RI: Yes! Guada. We sort of split managing the project. I love the business and finance and she does more of the creative and visual. It’s super fun and I feel very lucky to have a life partner who's also a creative partner, it's been a dream of mine.

 

WM: How do you go about creating together? Are you always working or are there times when you're “on the clock” and times when it's “just us?”

RI: I’d say it’s kind of the first, we’re always working. But we’ve gotten to this place where we’re essentially freelancers and we make our own schedules where it feels - well I won't say that it doesn't feel like work because sometimes it really does - but I don't think I've ever wanted a separation between my life and my work, because my life is my work. She bears that and it's why we’re such a good match. Starting the work day at 9 and punching out at 5, even if you're not going to an office and doing that, we create when we’re creative and we watch Netflix when were lazy whatever time of day that is!

 

WM: Tell me a little bit about the way you work? What's your writing process like?

RI: This question I always get asked and I always say the same thing which is; I don't really have a writing process. Every song is unique, the way that it’s written, and I'm ok with that. I don't want to ruin that by trying to be a formulaic writer. Although I have a songwriting partner now and that forces me to write consistently and create a bigger body of work. But for the songs that I write by myself, which is the whole EP and previous releases, a lot of songs are inspired by dreams. "Jesus Was a Woman" was from a dream, the melody to the intro was already there, I just was singing it upon waking up. Which in itself is a very religious experience. That’s part of the charm of the song for me. A lot of songs come from dreams, "Turbulencia" I wrote in 5 minutes, picked up a guitar and all the words were just there. I guess I'm kind of grateful for that, that it’s a surprise every time.

 

WM: I love the idea of you waking up to the melody of "Jesus Was a Woman"

RI: That was on a solo trip abroad to Mexico so that was definitely a good moment for that.

 

WM: Guada told me you work with a lot of Mexico-based creatives. Is that something you cultivated when you started your music career or did you always know you wanted to work in an international way?

RI: My dad lives in Mexico - has for 10 years. Before that, my parents are very American from the Midwest, but they're both fluent in Spanish and are obsessed with Latin America and they have been going since they were young. […] I think that attraction to Latin American culture specifically, going to Mexico a lot as a kid, was always there. I took this formative trip to Mexico  in 2017, and I lived by myself, I quit my day job - I was like - I'm doing music, I'm going to Mexico by myself, very Eat Pray Love, and I experienced Mexico on my own terms as a combination of broken woman and open book, ready for anything. I left everything behind for a while. It was transformative and I wrote a lot of songs [and] I realized how much Mexico had influenced my entire life. It took me going back as an adult to realize that. I have a song out called "Mexico" that captures [the experience]. When I took the trip I reconnected with all these friends in Mexico City and started working on these songs and it felt very meant-to-be, I felt very at home there.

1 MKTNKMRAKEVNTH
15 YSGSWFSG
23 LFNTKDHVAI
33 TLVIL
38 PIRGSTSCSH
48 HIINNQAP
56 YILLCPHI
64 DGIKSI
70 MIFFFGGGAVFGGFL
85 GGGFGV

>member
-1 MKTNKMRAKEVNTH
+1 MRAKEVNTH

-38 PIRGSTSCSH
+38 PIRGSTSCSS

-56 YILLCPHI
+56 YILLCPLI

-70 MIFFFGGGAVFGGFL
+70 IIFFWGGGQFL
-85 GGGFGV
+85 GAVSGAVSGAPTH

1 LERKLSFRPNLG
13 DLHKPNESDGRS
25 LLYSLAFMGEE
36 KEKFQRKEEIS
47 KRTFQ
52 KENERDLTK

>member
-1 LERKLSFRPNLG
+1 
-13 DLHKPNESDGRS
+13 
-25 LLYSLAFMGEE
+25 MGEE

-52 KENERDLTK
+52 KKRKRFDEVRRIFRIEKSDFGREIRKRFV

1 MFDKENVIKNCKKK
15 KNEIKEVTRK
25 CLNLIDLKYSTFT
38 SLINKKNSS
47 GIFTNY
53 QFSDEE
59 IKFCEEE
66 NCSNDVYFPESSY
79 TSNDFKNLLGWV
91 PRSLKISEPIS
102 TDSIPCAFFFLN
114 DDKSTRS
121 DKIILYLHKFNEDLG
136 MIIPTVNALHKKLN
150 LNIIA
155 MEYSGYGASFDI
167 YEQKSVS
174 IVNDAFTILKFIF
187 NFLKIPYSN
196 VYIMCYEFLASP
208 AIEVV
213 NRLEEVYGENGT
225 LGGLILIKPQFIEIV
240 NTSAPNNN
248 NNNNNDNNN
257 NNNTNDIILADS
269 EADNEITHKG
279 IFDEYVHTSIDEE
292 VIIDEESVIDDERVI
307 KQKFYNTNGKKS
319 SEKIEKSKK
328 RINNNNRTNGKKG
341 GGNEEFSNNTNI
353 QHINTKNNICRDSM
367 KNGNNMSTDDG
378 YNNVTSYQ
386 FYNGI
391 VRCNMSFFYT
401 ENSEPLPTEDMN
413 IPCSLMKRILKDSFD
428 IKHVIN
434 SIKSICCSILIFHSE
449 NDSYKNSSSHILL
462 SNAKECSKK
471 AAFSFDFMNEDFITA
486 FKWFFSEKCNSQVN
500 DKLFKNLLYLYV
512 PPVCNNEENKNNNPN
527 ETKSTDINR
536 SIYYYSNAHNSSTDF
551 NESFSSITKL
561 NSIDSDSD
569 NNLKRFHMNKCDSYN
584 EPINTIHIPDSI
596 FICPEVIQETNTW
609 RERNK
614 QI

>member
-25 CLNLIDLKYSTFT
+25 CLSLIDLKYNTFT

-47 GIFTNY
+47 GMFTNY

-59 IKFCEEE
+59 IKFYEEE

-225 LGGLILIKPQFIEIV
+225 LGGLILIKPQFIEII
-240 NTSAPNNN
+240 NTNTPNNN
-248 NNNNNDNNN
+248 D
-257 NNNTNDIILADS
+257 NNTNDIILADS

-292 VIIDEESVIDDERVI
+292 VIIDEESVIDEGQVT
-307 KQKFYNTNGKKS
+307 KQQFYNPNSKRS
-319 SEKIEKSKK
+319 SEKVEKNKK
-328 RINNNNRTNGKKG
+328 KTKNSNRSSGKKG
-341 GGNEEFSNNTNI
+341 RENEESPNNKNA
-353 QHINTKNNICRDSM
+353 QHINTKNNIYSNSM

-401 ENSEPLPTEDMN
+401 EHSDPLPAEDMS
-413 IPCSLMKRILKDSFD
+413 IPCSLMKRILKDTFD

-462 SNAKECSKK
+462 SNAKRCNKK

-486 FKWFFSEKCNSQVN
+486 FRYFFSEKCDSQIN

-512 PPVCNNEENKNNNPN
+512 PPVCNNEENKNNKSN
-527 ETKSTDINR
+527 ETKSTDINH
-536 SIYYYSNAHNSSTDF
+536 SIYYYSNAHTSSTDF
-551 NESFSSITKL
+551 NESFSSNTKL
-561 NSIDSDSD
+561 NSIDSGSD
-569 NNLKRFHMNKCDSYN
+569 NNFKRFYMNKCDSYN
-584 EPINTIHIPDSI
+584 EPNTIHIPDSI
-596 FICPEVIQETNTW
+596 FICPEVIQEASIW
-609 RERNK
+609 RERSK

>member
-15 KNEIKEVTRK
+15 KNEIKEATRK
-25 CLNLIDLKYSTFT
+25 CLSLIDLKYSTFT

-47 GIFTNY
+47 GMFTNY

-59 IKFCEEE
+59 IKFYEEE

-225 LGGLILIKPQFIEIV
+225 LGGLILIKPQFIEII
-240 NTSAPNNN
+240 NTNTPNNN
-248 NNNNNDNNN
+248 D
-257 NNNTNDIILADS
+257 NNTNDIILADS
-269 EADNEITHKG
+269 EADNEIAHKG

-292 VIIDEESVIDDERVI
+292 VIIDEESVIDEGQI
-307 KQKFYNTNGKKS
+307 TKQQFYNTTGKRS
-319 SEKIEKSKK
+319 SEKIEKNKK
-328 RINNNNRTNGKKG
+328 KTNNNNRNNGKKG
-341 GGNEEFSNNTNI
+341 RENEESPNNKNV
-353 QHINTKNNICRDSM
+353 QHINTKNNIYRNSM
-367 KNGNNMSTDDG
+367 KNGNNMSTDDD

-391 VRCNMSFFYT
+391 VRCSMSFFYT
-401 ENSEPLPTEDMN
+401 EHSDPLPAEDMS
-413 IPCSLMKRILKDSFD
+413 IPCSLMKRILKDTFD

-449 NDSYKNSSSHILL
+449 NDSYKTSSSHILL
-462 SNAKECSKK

WM: So do you have a team of creatives that you work with or is it a constant collaborative process?

RI: Most people I work with over there I met in Boston, it’s a very international school. So I had these people that I’d collaborated with in class at Berklee so when i went back it was re-sparking those relationships. I have friends from childhood in Mexico City so it’s kind of a one-off - most of the songs I produce here [in Brooklyn] so it's kind of just reaching out to my friends - I have a guy who plays amazing Spanish guitar so he plays on some of the songs.  I have another guy to produce with who lives [in Mexico] and he does production work. It’s just reaching out to my friends to be like “can you help with this?” It’s less putting together a team for a big production and more pieced together.

 

WM: When are you performing next?

RI: I have an EP release show at Mercury Lounge[in NYC] on November 19. It’s going to be a special show - we’re adding onto our 6 piece band!

 

 

WM: Great! Now I'm going to ask you some random questions.

RI: OK

 

WM: Spaghetti or Mac and Cheese?

RI: Mac and Cheese

 

WM: Coffee or Tea

RI: Tea but only if it’s Guayakí Yerba Mate

 

WM: Whats your favorite candle scent?

RI:Something Vanilla-y

 

WM: Fruits or Vegetables?

RI:Vegetables

 

WM: Drink of Choice?

RI: Mezcal Margarita

 

WM: What does Waif mean to you?

RI:I picture a housewife from the 1950’s dressed as a man. ♦

 

Watch Rae Isla's new music video, "Turbulencia"

on this page or on our home page.